Wednesday, April 3, 2013

What Is and What Ought to Be: Speaking Freely About the Big Questions

Sometimes I think all serious questions in life are just variations of two basic Big Questions. Big Question One is "What is true?" and Big Question Two is, "What is good or right?" Put another way, the Big Questions are: 1. What is? 2. What ought to be? For years, I was more interested in Big Question One. I wanted to figure out the basic facts about what reality was like, so I read all about science, history, and other fact-oriented fields. I even tried to write a humongous book attempting to tie the most important facts together in a coherent narrative. Nobody wanted to read it, of course, but I put it online just in case.

After all that time pondering Big Question One, it ocurred to me that I had mostly forgotten to consider a whole other dimension of life; Big Question Two. So, in the last couple of years I've gotten fascinated by the second Big Question, and thought a lot about the foundations of morality and ethics. I want to know what determines what's good and bad, and what's right or wrong. On what basis can we decide how to behave, and how to treat others? This blog has mostly turned into an exploration of those questions.

With both Big Questions, however, if you want to think and write about them, and discuss them with other people (and that is essential) then before long you'll run smack into religion, and then things get touchy. In this country, a majority of people try to answer one or both questions by turning to their Christian faith. Of course, Christianity is diverse, and the Bible is big, complex, and subject to a wide range of interpretations, so different Christians answer those questions in a different ways. Some think we were literally created in God's image sometime in the last few thousand years, while others think scientists are basically right about evolution and the age of the universe, but still think God's ultimately in charge. Some Christians think homosexuality--to take a currently contentious example--is wrong because of things the Bible says, while others think the negative passages about homosexuality should be dismissed as belonging to an ancient, pre-scientific, and rather cruel culture.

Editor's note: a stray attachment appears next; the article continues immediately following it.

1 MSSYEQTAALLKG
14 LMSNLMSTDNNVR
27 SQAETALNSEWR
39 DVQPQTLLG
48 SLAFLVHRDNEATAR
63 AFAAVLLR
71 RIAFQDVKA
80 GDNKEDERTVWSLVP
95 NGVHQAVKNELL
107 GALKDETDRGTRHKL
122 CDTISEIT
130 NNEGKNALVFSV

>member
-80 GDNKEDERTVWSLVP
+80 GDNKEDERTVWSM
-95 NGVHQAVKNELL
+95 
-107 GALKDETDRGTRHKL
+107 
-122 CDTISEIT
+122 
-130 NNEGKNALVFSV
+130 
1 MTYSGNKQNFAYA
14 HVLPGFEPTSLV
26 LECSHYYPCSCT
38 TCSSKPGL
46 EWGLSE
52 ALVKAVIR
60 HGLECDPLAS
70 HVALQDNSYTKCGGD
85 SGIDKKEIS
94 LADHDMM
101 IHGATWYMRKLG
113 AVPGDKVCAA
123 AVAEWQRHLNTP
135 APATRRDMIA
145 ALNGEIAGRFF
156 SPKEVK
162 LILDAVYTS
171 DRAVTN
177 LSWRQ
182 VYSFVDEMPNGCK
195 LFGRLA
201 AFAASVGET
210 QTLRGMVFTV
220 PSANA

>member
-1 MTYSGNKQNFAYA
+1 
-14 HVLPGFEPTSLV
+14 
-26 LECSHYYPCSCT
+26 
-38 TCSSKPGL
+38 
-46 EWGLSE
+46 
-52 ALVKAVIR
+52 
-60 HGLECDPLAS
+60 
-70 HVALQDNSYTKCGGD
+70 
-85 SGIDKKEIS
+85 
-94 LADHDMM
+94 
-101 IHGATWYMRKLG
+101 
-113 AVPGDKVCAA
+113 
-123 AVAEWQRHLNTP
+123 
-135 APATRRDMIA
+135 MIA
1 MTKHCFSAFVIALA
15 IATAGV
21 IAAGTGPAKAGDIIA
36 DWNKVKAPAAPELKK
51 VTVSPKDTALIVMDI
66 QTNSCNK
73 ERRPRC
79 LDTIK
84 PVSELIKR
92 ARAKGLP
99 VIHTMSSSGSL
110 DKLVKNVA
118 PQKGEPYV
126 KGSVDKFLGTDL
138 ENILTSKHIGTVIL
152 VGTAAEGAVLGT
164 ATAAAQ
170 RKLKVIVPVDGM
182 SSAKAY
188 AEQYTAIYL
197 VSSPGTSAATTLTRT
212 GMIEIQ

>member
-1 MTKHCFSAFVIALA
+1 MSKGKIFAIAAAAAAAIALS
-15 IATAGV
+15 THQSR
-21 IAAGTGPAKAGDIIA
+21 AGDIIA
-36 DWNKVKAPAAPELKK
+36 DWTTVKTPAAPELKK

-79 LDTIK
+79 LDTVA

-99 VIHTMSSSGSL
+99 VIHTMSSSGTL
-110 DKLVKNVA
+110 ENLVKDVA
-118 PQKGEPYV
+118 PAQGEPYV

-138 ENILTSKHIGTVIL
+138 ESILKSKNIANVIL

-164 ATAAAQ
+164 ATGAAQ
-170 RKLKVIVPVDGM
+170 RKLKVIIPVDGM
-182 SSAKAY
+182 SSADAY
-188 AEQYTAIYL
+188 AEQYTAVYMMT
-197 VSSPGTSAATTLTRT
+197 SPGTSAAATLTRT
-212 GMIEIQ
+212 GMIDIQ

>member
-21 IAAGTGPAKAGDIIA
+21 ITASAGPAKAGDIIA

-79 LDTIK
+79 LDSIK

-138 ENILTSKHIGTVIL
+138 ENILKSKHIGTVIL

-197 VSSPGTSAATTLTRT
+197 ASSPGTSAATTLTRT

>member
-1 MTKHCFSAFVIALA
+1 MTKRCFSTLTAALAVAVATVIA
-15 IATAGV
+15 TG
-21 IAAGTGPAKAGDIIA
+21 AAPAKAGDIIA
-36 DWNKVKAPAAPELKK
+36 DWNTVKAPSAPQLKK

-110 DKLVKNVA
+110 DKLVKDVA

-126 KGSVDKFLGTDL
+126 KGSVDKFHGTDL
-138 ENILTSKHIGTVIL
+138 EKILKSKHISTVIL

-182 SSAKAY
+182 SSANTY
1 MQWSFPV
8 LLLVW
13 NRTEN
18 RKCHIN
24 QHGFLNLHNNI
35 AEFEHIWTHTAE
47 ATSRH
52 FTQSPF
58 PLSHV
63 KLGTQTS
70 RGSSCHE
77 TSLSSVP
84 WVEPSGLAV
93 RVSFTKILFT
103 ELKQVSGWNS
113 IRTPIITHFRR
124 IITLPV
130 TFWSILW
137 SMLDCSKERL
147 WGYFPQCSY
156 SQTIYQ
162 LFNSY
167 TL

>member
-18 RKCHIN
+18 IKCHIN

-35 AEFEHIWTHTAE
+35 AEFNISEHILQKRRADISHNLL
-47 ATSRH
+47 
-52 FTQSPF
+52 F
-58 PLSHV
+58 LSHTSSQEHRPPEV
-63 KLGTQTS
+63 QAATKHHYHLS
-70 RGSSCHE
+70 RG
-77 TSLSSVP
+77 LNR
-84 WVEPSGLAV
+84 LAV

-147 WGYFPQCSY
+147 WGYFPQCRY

Since I live in a country with a large Christian majority, if I want to write openly and honestly about the Big Questions that interest me, I can't avoid discussing the traditional Christian answers to those questions. That's why I end up talking about religion a lot in this blog. I'm interested in morality, which is bound up with religion in most people's minds, and in science, which is often at odds with religion, at least when it comes to more literalist branches of Christianity. In both cases, I usually disagree with the conservative Christian interpretations of these things, and sometimes even the liberal Christian interpretations.

And these aren't trivial disagreements, like disagreeing about whether licorice tastes good or not (it doesn't--it's gross). These are disagreements about things that matter. It matters that people think gay people shouldn't be able to marry, or that global warming can't happen, because of their interpretation of the Bible. Those beliefs determine their actions, and their actions affect others. So I find myself at odds with conservative Christianity a lot of the time, even though I respect some conservative Christians a great deal (I'm planning to blog about the respect issue soon). 

Another reason I talk about religion a lot is that I think it's important for people in a country with freedom of speech to actually speak freely, so I've been much more open lately about being non-religious. These are Big Questions, after all. The answers are important; important enough that if I think some of the dominant religious answers are wrong, and even harmful, then I can't just keep my mouth shut about it for fear of offending the religious. To do so, I think, would be immoral. Which brings me to my next post.

No comments:

Post a Comment